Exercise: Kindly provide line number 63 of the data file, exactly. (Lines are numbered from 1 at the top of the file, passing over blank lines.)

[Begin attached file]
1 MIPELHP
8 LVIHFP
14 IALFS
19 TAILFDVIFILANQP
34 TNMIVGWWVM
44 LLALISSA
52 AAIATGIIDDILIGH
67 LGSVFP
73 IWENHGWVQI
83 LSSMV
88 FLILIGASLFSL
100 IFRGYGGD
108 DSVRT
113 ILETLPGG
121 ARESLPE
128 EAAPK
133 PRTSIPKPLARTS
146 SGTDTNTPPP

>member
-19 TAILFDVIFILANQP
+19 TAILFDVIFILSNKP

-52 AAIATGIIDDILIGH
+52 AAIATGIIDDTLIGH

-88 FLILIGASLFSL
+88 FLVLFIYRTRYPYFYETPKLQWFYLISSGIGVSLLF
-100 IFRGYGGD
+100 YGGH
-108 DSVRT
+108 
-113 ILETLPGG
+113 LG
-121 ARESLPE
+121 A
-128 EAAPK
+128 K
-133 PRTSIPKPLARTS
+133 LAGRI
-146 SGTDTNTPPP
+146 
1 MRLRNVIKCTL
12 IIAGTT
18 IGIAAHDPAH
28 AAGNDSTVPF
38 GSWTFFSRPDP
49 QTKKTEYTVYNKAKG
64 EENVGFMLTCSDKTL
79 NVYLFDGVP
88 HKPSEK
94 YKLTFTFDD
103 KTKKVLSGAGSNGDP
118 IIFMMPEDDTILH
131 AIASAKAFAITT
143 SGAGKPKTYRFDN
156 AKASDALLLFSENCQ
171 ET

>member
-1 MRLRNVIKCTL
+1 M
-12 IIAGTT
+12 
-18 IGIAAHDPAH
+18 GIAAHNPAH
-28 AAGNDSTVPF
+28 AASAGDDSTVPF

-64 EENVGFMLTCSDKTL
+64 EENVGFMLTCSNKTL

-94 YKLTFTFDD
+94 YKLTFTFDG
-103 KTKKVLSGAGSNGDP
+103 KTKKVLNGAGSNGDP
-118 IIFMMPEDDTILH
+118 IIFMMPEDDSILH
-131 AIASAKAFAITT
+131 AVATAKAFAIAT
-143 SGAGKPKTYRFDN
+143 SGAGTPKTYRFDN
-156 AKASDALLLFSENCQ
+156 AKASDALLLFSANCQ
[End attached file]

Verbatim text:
-28 AAGNDSTVPF